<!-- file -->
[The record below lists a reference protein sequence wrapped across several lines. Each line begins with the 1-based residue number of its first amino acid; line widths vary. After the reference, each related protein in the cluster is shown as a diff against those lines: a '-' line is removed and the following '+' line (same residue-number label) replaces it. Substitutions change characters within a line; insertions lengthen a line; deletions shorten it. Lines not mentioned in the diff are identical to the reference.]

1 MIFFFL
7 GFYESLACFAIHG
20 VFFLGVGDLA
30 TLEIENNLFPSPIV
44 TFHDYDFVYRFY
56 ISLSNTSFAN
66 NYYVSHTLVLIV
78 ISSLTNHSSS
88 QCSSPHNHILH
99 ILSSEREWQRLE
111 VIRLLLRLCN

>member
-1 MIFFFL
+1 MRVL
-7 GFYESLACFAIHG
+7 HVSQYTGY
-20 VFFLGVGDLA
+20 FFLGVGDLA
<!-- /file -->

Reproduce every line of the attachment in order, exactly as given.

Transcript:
[The record below lists a reference protein sequence wrapped across several lines. Each line begins with the 1-based residue number of its first amino acid; line widths vary. After the reference, each related protein in the cluster is shown as a diff against those lines: a '-' line is removed and the following '+' line (same residue-number label) replaces it. Substitutions change characters within a line; insertions lengthen a line; deletions shorten it. Lines not mentioned in the diff are identical to the reference.]

1 MIFFFL
7 GFYESLACFAIHG
20 VFFLGVGDLA
30 TLEIENNLFPSPIV
44 TFHDYDFVYRFY
56 ISLSNTSFAN
66 NYYVSHTLVLIV
78 ISSLTNHSSS
88 QCSSPHNHILH
99 ILSSEREWQRLE
111 VIRLLLRLCN

>member
-1 MIFFFL
+1 MRVL
-7 GFYESLACFAIHG
+7 HVSQYTGY
-20 VFFLGVGDLA
+20 FFLGVGDLA